Stepping into adulthood during a recession: Did job losses during the Great Recession impact health of young adults?
Shamma Adeeb Alam and
Health Economics, 2022, vol. 31, issue 8, 1730-1751
This is the first study to comprehensively examine the impact of job losses during the Great Recession on mental health, physical health, health behavior, and risky health behavior of young adults (ages 18–27). We employ U.S. longitudinal data with individual fixed effects to control for time‐invariant factors that may bias the results. We find that job losses during the recession of young adults living by themselves led to increased onset of doctor‐diagnosed mental health problems and worries related to jobs. Poorer individuals suffered more from increased worries, obesity, and binge drinking. In contrast, for those living with their parents, job loss of young adults did not negatively affect their own health. Instead, fathers' job losses led to worse mental health, physical health, and health behavior for young adults. Overall, the results suggest that when living on their own, young adults were responsible for their households' livelihood, and consequently, own job losses led to stress and negative health outcomes. However, when living with parents, they were financially reliant on their parents. Therefore, own job losses did not affect health, but job losses of fathers, the primary income earners for most households, worsened the health of young adults.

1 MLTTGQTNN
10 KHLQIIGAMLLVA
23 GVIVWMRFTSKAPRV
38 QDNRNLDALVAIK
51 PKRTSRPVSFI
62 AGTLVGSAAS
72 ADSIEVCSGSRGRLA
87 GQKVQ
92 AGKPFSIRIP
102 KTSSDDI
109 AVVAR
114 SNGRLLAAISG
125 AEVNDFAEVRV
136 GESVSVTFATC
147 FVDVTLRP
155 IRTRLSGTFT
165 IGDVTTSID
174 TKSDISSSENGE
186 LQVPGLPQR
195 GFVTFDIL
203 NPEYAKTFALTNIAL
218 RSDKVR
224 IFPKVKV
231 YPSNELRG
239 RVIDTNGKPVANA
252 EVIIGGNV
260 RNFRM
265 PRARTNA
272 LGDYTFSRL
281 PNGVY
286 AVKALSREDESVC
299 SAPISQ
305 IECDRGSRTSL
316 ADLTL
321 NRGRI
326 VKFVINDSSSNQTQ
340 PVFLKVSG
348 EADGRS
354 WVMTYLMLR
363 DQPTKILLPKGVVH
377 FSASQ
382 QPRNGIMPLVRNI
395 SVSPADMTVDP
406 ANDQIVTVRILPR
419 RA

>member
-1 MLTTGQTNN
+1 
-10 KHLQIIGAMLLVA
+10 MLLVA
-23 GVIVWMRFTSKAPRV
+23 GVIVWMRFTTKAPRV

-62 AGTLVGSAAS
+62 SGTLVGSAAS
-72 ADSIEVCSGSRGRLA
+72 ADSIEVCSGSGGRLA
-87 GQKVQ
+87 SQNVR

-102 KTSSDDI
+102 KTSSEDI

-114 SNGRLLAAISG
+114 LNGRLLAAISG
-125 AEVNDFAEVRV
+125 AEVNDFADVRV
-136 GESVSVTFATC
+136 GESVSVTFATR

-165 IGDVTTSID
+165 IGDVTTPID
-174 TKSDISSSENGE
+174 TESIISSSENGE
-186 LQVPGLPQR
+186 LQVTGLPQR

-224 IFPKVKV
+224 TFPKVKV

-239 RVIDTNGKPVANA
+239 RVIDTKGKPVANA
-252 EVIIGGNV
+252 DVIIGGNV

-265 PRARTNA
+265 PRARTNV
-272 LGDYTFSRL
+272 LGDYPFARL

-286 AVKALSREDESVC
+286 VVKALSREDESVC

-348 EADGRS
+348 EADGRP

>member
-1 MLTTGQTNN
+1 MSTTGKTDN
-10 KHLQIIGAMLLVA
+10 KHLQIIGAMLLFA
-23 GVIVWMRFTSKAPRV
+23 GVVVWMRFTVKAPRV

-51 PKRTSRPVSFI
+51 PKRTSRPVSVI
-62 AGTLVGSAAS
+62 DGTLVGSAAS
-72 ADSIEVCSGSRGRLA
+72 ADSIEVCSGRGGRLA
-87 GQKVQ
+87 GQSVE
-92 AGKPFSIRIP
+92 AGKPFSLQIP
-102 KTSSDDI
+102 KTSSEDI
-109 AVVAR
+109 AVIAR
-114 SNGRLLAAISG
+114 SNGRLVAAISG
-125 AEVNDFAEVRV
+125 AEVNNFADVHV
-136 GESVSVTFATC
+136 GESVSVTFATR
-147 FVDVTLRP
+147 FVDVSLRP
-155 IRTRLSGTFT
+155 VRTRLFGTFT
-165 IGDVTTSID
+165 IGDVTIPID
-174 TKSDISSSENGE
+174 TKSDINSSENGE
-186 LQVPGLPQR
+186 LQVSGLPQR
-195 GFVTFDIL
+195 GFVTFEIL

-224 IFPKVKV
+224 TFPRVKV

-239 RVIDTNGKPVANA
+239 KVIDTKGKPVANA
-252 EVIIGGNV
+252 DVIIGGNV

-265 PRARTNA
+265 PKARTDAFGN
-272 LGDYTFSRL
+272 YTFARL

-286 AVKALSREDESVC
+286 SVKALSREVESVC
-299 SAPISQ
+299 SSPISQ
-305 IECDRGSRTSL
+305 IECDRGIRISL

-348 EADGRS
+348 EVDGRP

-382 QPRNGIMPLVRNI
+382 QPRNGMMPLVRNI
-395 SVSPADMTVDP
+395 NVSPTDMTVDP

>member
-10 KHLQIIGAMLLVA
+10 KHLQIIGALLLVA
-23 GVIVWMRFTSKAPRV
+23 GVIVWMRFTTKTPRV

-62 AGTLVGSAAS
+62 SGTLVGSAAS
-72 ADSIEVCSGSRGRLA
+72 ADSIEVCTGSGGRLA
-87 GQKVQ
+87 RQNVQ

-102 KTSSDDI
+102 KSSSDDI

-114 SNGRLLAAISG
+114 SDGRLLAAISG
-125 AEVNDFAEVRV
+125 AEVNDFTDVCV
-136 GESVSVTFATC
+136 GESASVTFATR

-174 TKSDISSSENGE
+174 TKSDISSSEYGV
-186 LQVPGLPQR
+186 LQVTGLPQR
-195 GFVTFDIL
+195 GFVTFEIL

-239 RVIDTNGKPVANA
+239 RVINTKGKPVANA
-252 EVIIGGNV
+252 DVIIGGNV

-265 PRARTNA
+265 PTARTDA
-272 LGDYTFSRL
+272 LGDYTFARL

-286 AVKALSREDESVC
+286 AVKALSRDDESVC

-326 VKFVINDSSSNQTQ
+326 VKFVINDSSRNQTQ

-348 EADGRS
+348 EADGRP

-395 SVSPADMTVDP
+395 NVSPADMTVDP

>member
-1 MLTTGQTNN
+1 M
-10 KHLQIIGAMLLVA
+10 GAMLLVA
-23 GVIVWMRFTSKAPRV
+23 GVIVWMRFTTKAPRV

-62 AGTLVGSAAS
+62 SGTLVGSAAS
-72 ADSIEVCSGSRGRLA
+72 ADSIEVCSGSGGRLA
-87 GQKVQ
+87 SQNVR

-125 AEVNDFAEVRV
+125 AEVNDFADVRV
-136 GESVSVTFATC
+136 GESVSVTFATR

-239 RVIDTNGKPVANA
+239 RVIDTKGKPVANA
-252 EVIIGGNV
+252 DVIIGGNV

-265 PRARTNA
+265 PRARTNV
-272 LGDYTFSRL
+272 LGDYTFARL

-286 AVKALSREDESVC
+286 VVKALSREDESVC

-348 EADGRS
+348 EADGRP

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Persistent link: https://EconPapers.repec.org/RePEc:wly:hlthec:v:31:y:2022:i:8:p:1730-1751
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